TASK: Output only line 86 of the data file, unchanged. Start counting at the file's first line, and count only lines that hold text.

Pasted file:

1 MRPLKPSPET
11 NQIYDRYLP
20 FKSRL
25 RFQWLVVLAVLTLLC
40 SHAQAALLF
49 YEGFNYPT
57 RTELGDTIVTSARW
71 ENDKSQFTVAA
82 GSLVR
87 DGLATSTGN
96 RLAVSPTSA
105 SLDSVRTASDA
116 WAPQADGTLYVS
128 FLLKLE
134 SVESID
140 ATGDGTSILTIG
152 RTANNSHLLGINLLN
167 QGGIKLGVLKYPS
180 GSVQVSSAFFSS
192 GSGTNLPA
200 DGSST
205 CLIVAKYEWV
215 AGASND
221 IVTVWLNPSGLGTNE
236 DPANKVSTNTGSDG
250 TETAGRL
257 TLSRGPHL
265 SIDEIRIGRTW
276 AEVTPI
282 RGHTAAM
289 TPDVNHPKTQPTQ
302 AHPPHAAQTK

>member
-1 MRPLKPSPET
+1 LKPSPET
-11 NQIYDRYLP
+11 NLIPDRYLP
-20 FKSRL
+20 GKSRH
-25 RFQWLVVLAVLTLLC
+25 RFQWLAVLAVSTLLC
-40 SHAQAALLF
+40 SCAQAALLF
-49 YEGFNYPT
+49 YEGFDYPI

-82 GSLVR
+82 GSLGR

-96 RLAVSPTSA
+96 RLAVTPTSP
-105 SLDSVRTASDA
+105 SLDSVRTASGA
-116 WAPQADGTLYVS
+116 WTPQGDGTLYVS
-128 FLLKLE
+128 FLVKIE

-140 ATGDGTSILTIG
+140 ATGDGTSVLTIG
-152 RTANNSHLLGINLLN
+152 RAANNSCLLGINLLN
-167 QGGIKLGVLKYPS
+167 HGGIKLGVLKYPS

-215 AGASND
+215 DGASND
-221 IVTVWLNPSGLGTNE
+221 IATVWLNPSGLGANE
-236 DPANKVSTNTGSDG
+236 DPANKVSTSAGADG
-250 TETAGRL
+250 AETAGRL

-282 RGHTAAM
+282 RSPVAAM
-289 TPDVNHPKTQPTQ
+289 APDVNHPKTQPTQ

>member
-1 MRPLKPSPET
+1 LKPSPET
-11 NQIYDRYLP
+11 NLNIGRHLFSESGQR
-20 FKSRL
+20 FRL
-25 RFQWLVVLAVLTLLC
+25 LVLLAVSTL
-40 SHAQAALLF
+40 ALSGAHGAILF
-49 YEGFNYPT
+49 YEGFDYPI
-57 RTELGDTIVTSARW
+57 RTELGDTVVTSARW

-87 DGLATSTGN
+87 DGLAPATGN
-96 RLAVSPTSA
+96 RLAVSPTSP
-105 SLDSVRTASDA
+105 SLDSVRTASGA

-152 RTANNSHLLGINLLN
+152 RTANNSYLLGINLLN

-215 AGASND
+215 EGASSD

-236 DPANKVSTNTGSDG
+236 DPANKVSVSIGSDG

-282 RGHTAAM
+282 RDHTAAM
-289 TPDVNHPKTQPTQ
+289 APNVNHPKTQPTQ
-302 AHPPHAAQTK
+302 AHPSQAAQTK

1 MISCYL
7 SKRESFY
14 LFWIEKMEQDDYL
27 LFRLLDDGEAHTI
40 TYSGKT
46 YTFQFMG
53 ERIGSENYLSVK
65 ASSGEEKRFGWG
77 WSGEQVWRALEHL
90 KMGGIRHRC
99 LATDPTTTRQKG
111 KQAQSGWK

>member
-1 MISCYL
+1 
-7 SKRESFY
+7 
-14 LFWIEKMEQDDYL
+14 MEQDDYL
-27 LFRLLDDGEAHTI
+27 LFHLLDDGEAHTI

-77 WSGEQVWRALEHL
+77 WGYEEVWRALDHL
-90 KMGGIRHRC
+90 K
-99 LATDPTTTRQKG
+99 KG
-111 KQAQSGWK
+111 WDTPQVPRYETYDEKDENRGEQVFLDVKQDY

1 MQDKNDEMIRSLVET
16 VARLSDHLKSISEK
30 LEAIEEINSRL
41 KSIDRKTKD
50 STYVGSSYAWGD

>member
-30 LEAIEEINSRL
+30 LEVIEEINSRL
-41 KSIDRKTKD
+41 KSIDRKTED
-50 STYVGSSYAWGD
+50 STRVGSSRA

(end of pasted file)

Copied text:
+49 YEGFDYPI